Case study: Women’s League of Burma, Myanmar

October 17, 2016

Lway Moe Kham of Palaung Women's Organisation, Boe Cho of Women’s League of Burma, and Julia Marip of Women's League of Burma. Photo: Gemma Carr
Lway Moe Kham of Palaung Women's Organisation, Boe Cho of Women’s League of Burma, and Julia Marip of Women's League of Burma. Photo: Gemma Carr

After 50 years of military rule, Myanmar began its transition to a quasi-civilian government in 2011. Things are very slowly starting to improve, but horrific women’s rights violations are still widespread. Sexual violence, trafficking, domestic violence and discrimination remain common experiences for women and girls.

The situation is even worse for women from ethnic minorities living in areas where armed conflict continues. In Myanmar, there are very limited opportunities for women to talk about human rights abuses.

Women’s League of Burma is one of the most prominent women’s organisations in Myanmar. An umbrella organisation made up of 13 ethnic women’s organisations, they’ve played a key role in advocating for women’s security, both within Myanmar and to the international community.

This year, Women’s League of Burma made history. Together with a group of strong, diverse women’s rights activists, they travelled to the United Nations in Geneva to present their findings on how the Myanmar Government had upheld their commitments to the Convention on the Elimination of all Forms of Discrimination Against Women (CEDAW).

CEDAW is the closest we have to an international bill of rights for women which defines the varied and insidious ways women experience violence, discrimination and inequalities. CEDAW is an important measure that governments across the world use to track their progress on the important promises they’ve made to women.

It is also a way for women’s rights organisations to shed light on what life is really like for women. By preparing a Shadow CEDAW Report, they have the opportunity to provide the international community with a clearer picture of the real progress made towards eliminating violence.

To prepare for the shadow report, Women’s League of Burma brought together 25 women representing their 13 member organisations for a four day workshop in Chiang Mai, Thailand. Supported by IWDA and Foundation for a Just Society, these women analysed current rights abuses and participated in role play exercises to practice articulating their concerns to the CEDAW Committee. In a joint statement, the women noted deeply-rooted discrimination against women, the result of “entrenched patriarchy, decades of oppressive military dictatorship and the continued power and influence of the military throughout society”.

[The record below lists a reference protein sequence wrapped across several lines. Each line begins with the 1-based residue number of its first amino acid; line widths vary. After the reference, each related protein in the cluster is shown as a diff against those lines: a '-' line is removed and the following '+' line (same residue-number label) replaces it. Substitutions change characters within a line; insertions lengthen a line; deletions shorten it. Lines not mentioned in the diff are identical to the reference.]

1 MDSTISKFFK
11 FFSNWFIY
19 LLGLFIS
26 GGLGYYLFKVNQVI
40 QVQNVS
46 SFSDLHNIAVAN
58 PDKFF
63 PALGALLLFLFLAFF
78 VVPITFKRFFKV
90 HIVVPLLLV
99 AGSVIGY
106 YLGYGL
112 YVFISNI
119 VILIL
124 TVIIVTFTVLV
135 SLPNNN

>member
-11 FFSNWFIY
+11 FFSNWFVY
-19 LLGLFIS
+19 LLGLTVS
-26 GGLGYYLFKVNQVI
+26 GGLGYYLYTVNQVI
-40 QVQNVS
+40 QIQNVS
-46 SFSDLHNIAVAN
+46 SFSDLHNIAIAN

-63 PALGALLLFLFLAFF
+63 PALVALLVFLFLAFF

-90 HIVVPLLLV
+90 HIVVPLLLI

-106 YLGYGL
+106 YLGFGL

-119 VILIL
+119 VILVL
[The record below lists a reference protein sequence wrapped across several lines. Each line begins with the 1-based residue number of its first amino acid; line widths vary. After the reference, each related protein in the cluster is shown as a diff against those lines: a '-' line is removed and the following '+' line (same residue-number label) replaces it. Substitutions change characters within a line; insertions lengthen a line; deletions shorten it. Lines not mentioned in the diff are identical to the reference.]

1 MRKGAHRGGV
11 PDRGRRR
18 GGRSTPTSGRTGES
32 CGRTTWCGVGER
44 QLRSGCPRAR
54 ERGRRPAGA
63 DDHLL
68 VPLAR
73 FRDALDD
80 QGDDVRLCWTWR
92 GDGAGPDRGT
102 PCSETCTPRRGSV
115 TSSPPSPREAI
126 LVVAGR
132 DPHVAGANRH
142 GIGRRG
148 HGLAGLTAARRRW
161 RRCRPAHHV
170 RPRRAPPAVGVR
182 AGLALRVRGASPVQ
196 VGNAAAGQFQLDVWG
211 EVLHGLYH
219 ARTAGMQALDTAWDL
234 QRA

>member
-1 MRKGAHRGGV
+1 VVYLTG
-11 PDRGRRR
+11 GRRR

They also emphasised that, despite limited democratic reforms since Myanmar’s transition to a quasi-civilian government in 2011, women have, in large part, not benefited from these reforms. Ongoing conflict with ethnic armed groups has resulted in “unabated human rights abuses against women”.

Rape at the hands of armed forces is still a huge concern. Trafficking of women across Myanmar’s borders is showing no signs of decreasing. A many men still believe beating their wives is acceptable.

The Committee will make recommendations to the Government of Myanmar, based on the Government’s own CEDAW Report and the Shadow Reports presented by women’s rights organisations, on what they need to do to make life better for women.

Thanks to Women’s League of Burma and their sister organisations, the voices of those on the ground will be heard, and taken into account. The United Nations will have a full picture of what women are facing in Myanmar. These women’s voices will inform what the future of women looks like in this newly democratic nation.

  • SHARE
  • SHARE